I enjoy the kitchen. It’s the process of creating that I like and the reward of making the people you love happy and satisfied. Although cooking demands attention, it’s a great mental escape for me since I tend to live in my head.
My family has come to expect baked sweets from me. I enjoy making them but what gets old is the assumption that I must make (blank) whenever we gather. I’ve tried to give certain recipes to my sisters, but they don’t want them; they want me to make them.
The flip side of doing something well: you get marked for doing so.
In Days to Come…
Maybe I should be happy about it. I suppose I could have a lackluster or all-out bad reputation as the helpless bachelor in the kitchen (#9-1-1). “I can’t make it like you do” might be a compliment and mean “Michael, no one can infuse love and pride into that cake like you do.” It’s sentimental and becomes part of my tradition with others.
It’s the same way with the adages and admonitions our parents and elders gave us. This very moment there is someone’s voice you can clearly hear, a face and gesture you can see, from yesteryear giving you advice that you got sick of hearing at the time. But because you ate long enough from their table of wholesome advice, you are now a better person for listening.
The instruction we received became those folk’s legacy with us even though we weren’t always buying what they were trying to sell us.
Creating a Legacy
I wonder if grumpy Thomas ever rolled his eyes and said of Jesus, “There he goes again with ‘love your neighbor’!” Did any of the disciples need the smallest respite from Jesus? I mean, they listened to every teaching, crowd or no crowd.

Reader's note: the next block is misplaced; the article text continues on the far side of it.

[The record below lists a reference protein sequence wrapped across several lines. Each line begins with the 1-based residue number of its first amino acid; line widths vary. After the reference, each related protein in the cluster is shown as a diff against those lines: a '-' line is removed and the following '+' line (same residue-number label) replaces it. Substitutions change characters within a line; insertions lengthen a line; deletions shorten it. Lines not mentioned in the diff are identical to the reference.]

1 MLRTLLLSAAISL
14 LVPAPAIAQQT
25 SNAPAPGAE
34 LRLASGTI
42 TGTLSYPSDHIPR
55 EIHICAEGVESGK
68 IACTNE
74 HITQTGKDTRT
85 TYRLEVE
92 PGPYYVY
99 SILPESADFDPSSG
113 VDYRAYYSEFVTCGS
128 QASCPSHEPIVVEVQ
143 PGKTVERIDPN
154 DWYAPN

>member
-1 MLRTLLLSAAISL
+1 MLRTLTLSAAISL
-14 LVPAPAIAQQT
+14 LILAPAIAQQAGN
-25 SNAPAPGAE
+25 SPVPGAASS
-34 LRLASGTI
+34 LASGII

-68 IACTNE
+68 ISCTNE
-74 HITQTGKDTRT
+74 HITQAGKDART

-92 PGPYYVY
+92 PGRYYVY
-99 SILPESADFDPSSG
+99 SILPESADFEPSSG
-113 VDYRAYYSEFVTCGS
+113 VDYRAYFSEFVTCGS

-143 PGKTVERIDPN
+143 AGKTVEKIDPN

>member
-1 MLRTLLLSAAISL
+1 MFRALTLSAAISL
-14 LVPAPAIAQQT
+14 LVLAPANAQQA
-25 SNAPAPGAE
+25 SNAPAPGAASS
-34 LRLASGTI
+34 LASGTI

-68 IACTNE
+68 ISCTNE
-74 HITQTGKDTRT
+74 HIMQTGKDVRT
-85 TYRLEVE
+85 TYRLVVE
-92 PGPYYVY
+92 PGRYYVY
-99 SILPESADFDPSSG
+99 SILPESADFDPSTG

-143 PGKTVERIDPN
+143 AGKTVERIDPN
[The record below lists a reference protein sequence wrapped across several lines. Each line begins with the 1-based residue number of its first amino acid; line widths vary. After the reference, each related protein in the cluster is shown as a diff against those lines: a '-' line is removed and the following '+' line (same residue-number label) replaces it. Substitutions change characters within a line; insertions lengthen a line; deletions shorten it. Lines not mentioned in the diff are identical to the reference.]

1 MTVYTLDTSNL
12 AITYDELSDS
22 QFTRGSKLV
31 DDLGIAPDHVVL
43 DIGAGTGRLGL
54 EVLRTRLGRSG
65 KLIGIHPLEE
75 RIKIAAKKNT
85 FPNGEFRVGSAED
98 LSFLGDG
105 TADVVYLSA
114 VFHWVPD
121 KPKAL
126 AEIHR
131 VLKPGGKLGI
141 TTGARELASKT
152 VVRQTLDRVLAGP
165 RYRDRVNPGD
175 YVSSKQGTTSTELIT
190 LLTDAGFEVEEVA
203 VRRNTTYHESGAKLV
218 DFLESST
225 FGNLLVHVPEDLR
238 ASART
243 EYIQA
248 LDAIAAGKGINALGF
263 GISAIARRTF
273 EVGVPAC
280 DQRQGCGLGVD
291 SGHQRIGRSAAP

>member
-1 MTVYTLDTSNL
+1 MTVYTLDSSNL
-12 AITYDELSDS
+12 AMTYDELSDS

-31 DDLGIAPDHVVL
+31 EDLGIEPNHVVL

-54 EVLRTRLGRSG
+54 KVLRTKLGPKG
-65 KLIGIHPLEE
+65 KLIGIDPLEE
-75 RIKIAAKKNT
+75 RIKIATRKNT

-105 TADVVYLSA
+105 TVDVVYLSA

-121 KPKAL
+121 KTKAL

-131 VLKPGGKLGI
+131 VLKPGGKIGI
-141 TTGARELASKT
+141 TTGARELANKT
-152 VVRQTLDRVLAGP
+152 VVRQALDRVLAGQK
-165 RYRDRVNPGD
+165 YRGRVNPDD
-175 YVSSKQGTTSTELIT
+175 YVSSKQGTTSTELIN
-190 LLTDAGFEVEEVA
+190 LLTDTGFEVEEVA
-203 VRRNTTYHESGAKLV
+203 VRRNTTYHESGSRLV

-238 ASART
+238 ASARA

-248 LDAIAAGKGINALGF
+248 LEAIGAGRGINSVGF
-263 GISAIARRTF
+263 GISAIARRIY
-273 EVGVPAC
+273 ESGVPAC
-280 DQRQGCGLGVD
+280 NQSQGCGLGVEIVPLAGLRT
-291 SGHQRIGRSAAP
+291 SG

That might sound funny (or irreverent) but they surely didn’t anticipate post-Pentecost. They had no clue that all Jesus was telling them would shortly become their saving grace in ministry.
Years later Peter understood the principle well, that his words were to his readers what Christ’s words were to the Twelve; so he explains, “I will always remind you of these things, even though you know them and are firmly established in the truth you now have” (2 Pet. 2:12). Moreover, it was imperative because he knew he would soon die and, like a good parent, wanted to make sure his children were ready for greater responsibility.
What an honor God has granted the biblical writers, for we prove the point of good and lasting heritage whenever we search out certain ones for our devotional needs. We desire that voice because…no one touches our hearts like David does, no one says it quite like Paul.
And there’s something you do with others that you may or may not be aware of that really is making a difference in someone’s life, a legacy of your own. It could very well be what they’re balking at right now. Just keep at it. It’s sinking in…time will tell.
Similar post: John the Baptist